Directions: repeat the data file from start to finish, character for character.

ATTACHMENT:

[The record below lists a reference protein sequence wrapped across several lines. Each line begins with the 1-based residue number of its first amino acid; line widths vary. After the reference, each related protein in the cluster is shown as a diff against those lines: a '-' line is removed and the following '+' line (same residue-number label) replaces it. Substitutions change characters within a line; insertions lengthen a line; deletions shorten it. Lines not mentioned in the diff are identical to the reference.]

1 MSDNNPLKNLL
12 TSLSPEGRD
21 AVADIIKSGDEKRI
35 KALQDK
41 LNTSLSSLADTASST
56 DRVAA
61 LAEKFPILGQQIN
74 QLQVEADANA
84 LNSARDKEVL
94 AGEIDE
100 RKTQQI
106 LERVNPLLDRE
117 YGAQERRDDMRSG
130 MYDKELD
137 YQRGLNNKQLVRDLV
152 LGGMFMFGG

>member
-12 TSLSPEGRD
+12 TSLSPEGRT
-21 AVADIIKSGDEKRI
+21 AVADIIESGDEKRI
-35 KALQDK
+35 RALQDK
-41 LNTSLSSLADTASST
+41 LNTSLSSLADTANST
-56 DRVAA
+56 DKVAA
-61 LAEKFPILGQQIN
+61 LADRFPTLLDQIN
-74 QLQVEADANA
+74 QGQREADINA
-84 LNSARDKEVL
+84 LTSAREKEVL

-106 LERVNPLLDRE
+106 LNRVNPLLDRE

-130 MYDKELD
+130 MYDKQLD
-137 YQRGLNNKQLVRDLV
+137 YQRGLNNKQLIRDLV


[The record below lists a reference protein sequence wrapped across several lines. Each line begins with the 1-based residue number of its first amino acid; line widths vary. After the reference, each related protein in the cluster is shown as a diff against those lines: a '-' line is removed and the following '+' line (same residue-number label) replaces it. Substitutions change characters within a line; insertions lengthen a line; deletions shorten it. Lines not mentioned in the diff are identical to the reference.]

1 MSDNNPLKNLL
12 TSLSPEGRD
21 AVADIIKSGDEKRI
35 KALQDK
41 LNTSLSSLADTASST
56 DRVAA
61 LAEKFPILGQQIN
74 QLQVEADANA
84 LNSARDKEVL
94 AGEIDE
100 RKTQQI
106 LERVNPLLDRE
117 YGAQERRDDMRSG
130 MYDKELD
137 YQRGLNNKQLVRDLV
152 LGGMFMFGG

>member
-12 TSLSPEGRD
+12 TSLSPEGRT
-21 AVADIIKSGDEKRI
+21 AVADIIESGDEKRI
-35 KALQDK
+35 RALQDK
-41 LNTSLSSLADTASST
+41 LNTSLSSLADTANST
-56 DRVAA
+56 DKVAA
-61 LAEKFPILGQQIN
+61 LADRFPTLLDQIN
-74 QLQVEADANA
+74 QGQREADINA
-84 LNSARDKEVL
+84 LTSAREKEVL

-106 LERVNPLLDRE
+106 LNRVNPLLDRE

-130 MYDKELD
+130 MYDKQLD
-137 YQRGLNNKQLVRDLV
+137 YQRGLNNKQLIRDLV